Goodbye Disphotic

SMS Bayern sinking after being scuttled by her crew
Scapa Flow, 21 June 1919

The time has come for me to order full stop to Disphotic’s engines and leave it to drift down into the internet’s abyssal depths, to rest with the countless other abandoned hulks. In plainer speak, I’m giving up regularly writing this blog, and there are three main reasons why.

Disphotic called for a very particular type of writing, a sort of didactic, short form which isn’t the only type of I prose want to explore and experiment with, and writing has always for me been something of an experiment, however evidenced that might be in the rather stymied final form of what was published here. Writing was once far more of a balancing act for me, a perilous tightrope walk along a line of thinking or argument. As this analogy implies it was something of a game, and having set the rules and now got rather too used to them I now find myself wanting other scenarios and the challenges they might bring. Increasingly when I sit down to write I find my thoughts meandering over more and more pages and subjects, regularly breaking the once inviolable word length barriers and topic areas I had set for myself when writing for Disphotic. Put simply I feel dissatisfied and constrained with this blog and I want to do other things. I can only hope that this dissatisfaction perhaps reflects a maturation and a growing interest in ideas that cannot be easily expressed in one thousand words or less, not simply self-indulgence and engorgement on my part (in case you plan to answer that, no need). I will continue to write in other forms and places in the future, as well as working on a proposal for doctoral study. Disphotic’s index will also continue to be updated with new pieces of writing as they appear elsewhere, and I will also be sporadically blogging on educational matters here. So, the end of Disphotic is not the end of my writing, rather the start of a different direction for it.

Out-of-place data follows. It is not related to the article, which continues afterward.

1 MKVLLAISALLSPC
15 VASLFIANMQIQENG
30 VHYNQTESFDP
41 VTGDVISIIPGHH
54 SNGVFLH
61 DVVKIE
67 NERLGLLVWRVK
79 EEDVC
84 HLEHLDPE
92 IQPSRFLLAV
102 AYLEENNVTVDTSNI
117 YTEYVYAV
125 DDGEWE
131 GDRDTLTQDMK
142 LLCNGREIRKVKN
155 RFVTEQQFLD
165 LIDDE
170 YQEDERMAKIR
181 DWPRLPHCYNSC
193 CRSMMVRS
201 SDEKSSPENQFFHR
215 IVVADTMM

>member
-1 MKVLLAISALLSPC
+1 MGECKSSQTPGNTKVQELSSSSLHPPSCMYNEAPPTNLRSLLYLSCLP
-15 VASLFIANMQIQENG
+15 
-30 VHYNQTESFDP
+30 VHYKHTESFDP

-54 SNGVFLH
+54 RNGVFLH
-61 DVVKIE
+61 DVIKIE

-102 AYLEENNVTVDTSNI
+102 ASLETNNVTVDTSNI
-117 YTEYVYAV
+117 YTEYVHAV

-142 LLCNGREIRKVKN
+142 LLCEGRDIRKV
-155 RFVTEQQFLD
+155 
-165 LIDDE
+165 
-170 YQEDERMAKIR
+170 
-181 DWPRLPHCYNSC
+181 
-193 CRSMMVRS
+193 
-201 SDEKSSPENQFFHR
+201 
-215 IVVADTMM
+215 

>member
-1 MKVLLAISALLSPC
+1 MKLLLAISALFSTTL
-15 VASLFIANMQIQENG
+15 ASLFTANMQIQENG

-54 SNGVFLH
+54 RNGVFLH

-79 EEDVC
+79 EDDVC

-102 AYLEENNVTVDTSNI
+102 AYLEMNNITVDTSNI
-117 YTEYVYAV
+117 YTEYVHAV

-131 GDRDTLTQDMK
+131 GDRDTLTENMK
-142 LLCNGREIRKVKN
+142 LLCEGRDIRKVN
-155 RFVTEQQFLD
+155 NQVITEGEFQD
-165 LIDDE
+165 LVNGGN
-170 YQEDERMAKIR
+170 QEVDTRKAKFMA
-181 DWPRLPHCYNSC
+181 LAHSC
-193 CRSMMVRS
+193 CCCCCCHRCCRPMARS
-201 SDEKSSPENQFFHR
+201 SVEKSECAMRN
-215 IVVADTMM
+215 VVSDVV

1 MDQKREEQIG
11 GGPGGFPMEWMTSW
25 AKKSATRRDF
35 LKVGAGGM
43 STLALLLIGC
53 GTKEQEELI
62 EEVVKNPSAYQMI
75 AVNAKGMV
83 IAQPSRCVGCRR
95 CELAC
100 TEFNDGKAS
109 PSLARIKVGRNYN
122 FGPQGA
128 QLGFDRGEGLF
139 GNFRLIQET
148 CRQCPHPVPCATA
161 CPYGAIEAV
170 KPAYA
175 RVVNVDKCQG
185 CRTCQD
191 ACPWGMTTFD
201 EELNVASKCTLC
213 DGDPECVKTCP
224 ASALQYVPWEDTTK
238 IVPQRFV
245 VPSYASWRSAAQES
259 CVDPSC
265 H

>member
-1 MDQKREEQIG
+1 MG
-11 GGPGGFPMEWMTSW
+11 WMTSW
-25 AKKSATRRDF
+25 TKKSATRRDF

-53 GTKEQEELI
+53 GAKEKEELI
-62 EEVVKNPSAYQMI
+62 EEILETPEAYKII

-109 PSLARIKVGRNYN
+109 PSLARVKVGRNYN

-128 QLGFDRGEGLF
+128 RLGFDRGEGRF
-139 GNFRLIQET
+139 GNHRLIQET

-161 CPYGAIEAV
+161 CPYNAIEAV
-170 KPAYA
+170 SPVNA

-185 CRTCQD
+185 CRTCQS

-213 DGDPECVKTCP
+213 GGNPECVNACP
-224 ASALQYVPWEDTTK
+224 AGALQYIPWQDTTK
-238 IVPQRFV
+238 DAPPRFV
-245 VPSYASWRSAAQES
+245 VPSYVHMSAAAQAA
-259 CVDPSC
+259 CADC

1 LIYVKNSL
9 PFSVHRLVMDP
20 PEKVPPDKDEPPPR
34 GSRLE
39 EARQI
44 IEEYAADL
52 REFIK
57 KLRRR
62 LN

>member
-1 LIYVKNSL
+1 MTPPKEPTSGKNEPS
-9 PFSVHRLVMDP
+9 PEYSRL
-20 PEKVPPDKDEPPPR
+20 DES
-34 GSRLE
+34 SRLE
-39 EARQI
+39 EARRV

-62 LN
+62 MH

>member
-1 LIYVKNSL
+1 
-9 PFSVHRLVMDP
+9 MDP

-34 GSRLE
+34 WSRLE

The decision to stop writing this blog however is also about much more than style. This site has taken an enormous amount of time and energy to produce, not only to write the posts and maintain the blog, but also to formulate the ideas, to read and look, and follow intellectual rabbit holes downwards through sometimes labyrinthine routes to their termination (more often than not at dead ends). To say that Disphotic required a great deal of energy is not at all to say that I lay any great claim to the originality or insight of what I have posted here, just that what it demanded of me were resources I can increasingly see being better put to use elsewhere. I want to focus more of my energies on my own practice for example, which after all was the very reason I started to write Disphotic, as a way to tease out questions and illuminate dark spots in my own work. As my projects become bigger and more complex, particularly in terms of the research that underlies them, I feel I need more and more of my resources reserved for these. Equally teaching is an ever-bigger part of my life, and in contrast to writing here I enjoy the fact those conversations are not so one directional and didactic, and that the results of them are much quicker and clearer to see.